Further, the Williams et al. patent '463 describes a circuit for energizing and regulating the temperature of a heater/anode element of its gas sensor, which is more fully described in U.S. Pat. No. 3,912,967 of Longenecker. Longenecker senses the resistance of the heater/anode element and closes a transistor switch coupled to the heater/anode element, when the heater/anode resistance is below a threshold value and opens the switch when the heater/anode resistance exceeds that value. It is important to regulate the temperature of the gas sensor because a change in the temperature results in a change of the background current level, which may be erroneously attributed to the presence of halogen gas. Longenecker provides a coarse control of his heater/anode element temperature by comparing the element's resistance and therefore its temperature to a desired resistance. If less, the transistor switch is disposed from its non-conductive to its conductive state thereby causing an increased current flow through its heater/anode element. The increased current causes the resistance and therefore the temperature of the heater/anode element to rise until it is equal to the desired temperature. When equal, the transistor switch is rendered non-conductive, whereby the current to the heater/anode is reduced. The Longenecker controls the transistor and thus the heater/anode element temperature in an on/off fashion, whereby an increased or decreased current is applied thereto. Longenecker does not teach a proportional control as would provide a finer, more accurate control of the heater/anode temperature.
It is an object of this invention to provide a new and improved apparatus and method for detecting gas concentration levels substantially equal to the predetermined value to which they are compared and in response thereto actuating an alarm without unduly reinitiating a wait period to eliminate false gas leak alarms.
It is a still further object of this invention to provide a new and improved apparatus and method for protecting the ion collector element of a gas detector when relatively large amplitudes of ion current are detected and for thereby extending the life of the gas sensor.
It is a still further object of this invention to provide a new and improved apparatus and method for measuring the difference between the variable impedance of a heater element of a gas sensor with a reference value and to use that difference to proportionally control the current supplied to the heater element, whereby the stability and accuracy of that gas sensor are improved.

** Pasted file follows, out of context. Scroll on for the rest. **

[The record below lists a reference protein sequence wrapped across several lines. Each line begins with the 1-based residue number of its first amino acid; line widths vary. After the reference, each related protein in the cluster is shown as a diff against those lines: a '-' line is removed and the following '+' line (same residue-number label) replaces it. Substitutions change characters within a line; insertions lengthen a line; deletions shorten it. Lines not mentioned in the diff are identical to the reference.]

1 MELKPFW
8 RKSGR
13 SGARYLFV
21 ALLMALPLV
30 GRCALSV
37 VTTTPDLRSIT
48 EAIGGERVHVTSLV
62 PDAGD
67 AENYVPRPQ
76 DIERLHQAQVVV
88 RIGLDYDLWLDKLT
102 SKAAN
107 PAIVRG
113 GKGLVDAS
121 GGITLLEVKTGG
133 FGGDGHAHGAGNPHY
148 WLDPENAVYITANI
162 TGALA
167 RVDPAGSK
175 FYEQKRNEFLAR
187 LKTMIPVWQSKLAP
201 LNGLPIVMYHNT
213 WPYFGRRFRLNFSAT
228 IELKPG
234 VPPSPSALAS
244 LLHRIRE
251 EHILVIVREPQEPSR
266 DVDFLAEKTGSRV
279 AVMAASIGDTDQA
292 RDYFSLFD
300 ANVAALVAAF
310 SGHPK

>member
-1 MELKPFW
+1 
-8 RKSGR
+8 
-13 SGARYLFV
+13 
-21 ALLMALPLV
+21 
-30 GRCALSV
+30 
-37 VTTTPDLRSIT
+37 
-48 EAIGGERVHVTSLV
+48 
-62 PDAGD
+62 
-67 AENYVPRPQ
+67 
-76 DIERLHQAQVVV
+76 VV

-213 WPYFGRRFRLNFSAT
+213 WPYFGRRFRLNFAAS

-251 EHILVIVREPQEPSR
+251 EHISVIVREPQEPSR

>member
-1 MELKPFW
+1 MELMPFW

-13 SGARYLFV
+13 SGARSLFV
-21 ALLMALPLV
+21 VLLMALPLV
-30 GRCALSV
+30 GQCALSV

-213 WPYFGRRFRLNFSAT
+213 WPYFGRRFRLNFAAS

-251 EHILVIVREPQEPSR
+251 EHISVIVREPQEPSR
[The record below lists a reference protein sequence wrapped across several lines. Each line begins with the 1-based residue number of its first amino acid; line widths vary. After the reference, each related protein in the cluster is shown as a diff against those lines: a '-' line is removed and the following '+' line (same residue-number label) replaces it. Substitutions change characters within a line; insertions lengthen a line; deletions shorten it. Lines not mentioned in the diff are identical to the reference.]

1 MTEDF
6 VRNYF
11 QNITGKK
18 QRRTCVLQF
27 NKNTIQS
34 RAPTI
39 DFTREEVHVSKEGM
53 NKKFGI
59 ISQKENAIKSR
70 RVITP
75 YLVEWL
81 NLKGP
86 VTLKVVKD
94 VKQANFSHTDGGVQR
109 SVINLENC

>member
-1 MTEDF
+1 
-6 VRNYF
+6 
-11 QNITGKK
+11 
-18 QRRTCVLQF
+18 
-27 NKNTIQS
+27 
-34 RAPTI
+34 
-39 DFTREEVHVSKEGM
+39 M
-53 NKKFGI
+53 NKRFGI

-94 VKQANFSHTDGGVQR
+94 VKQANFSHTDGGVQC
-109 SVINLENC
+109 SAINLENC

In accordance with these and other objects of the invention, there is disclosed apparatus for detecting the presence within a gaseous atmosphere of a gas concentration above a preset level. The detecting apparatus comprises a sensor including a heater/anode element and a collector/cathode element disposed to define a space therebetween through which said gaseous atmosphere flows. An actuable power supply is coupled to the heater/anode element and to the collector/cathode element for applying power thereto, whereby ionization of the gas causes a current flow through the collector/cathode element of a magnitude proportional to the concentration level of the gas in the gaseous atmosphere. An actuable alarm means provides an indication of the presence of the gas above the preset level. Detecting apparatus control operates the detecting apparatus in a monitoring mode, whereby the power supply is actuated and the alarm deactuated to detect and compare the current flow with the preset level. Upon first detecting a current flow in the collector cathode element which is equal to or exceeds the preset level, the control operates the detecting apparatus in a leak wait mode, wherein the power supply is actuated and the alarm deactuated to initiate the timing of a period while comparing throughout the period the detected current flow with the preset level. If the detected current flow remains equal to or greater than the preset level until the period times out, the control operates the detecting apparatus in an alarm mode, wherein said power supply means is deactuated and the alarm is actuated.